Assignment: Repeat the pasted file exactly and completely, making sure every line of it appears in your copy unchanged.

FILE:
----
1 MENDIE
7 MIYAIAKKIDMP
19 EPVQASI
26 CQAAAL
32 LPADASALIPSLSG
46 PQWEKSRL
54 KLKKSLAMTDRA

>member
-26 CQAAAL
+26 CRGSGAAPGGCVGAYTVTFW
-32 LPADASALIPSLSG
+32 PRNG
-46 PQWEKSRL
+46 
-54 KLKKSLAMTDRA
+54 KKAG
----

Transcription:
1 MENDIE
7 MIYAIAKKIDMP
19 EPVQASI
26 CQAAAL
32 LPADASALIPSLSG
46 PQWEKSRL
54 KLKKSLAMTDRA

>member
-26 CQAAAL
+26 CRGSGAAPGGCVGAYTVTFW
-32 LPADASALIPSLSG
+32 PRNG
-46 PQWEKSRL
+46 
-54 KLKKSLAMTDRA
+54 KKAG